How COVID-19 has changed our attitudes to environmental sustainability

There is a common perception that being “environmentally friendly” is a luxury. In difficult times, we tend to think that these concerns are pushed aside. However, numerous reports from around the world have shown us that in the wake of the pandemic, people are more concerned about environmental challenges and changing their behaviour to act in a more sustainable manner.

So why has the Covid-19 pandemic had such a profound effect? And what impact will this have on businesses and brands?

A time to reflect

The near-global shutdown of business and travel during the early stages of lockdown resulted in a dramatic drop in greenhouse gases and air pollutants, with charts, graphs and visualisations presenting a view of the world without human activity for the first time.

A consumer trends survey by Deloitte found that 85% of consumers adopted at least one lifestyle change to be more sustainable during 2020, with a third considered “highly engaged” – up 17% on the previous year.

Featured: HÅG Tion 2160 in Tumbled/Black, with textile Cognac 33004 by Elmosoft

Sustainable consumerism

One of the easiest ways for individuals to express this change in attitude is through purchasing behaviour. A 2020 global survey by management consultancy Accenture found consumers have “dramatically evolved” their habits since the onset of the pandemic, with 60% making more environmentally friendly and sustainable purchases, and 9 out of 10 saying they will continue to do so.


With this shift in purchasing behaviour, sustainability is no longer an additional nicety, but a key element of any company’s strategy in order to be successful. And it is not just purchasing behaviour that has been affected, but people’s workplace aspirations. The IBM Institute for Business Value found that 71% of employees and job seekers they spoke to found environmentally sustainable companies as more attractive, with nearly half suggesting they would accept a lower salary to work for such businesses.


Therefore, whatever business, there is always the opportunity to do better when it comes to sustainability. This can mean sourcing more local goods, or a whole range of other ways such as less energy-intensive production methods, using renewable and recycled materials, removing toxic materials, and creating closed-loop economies.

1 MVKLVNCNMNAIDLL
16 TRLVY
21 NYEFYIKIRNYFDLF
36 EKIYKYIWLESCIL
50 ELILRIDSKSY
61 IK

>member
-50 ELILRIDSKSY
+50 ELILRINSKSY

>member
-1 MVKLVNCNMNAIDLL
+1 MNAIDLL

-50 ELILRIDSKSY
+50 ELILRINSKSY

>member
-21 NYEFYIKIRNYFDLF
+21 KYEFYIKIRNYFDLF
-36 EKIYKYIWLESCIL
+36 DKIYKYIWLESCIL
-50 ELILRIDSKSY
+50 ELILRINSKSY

How to choose environmentally friendly furniture

In an increasingly eco-conscious world, where we get our stuff from and how it’s made is becoming more important every day. Greater understanding of our impact on the planet is leading people to make sustainable and more environmentally friendly choices in nearly every aspect of life, including furniture.

The good news is there are a lot of great products out there which not only help you go green, but don’t compromise on performance, style and design. So whether you are looking for something for your home or your place of work, here are a few key points to consider when looking for eco-friendly furniture.

eco labelled furniture

1. Find products made with recycled and recyclable materials

99% of the chrome we use is mined in South Africa, found on the surface of the earth as a chromite compound (FeCr2O4). Other major producers include India, Zimbabwe, Turkey, Russia and Kazakhstan. Iron-black in colour, with a

In 2018, the annual amount of material consumed by humanity passed 100bn tonnes for the first time. In the last two years, consumption has jumped by more than 8% but the reuse of resources has fallen from 9.1% to 8.6%. Total waste production in the EU amounted to 2,3 billion tons. From this total, only a limited (albeit increasing) share (38%) was recycled, while the rest was land-filled or burned, of which some 600 million tons could be recycled or reused.

Rearranging the Furniture, a report by the UK’s RSA’s (Royal Society for the encouragement of Arts, Manufacturing and Commerce) projected that over 80% of the environmental impact of products we use every day is built in at the concept design stage, and that furniture is an area of concern when it comes to end of life disposal. If furniture isn’t designed to be recycled, it can be almost impossible to recycle it, and is simply thrown away. So what should you look out for?

recycled furniture
Furniture upholstered with durable materials

When purchasing your furniture, find out if it has been designed for disassembly. Many manufacturers will claim that their product contain 95 to 100% recyclable material. But quite often pieces of furniture are comprised of different material irreversibly glued or bound together, so even if the different materials taken alone are recyclable, it may be unlikely they are actually recycled because it is difficult and therefore inefficient to separate.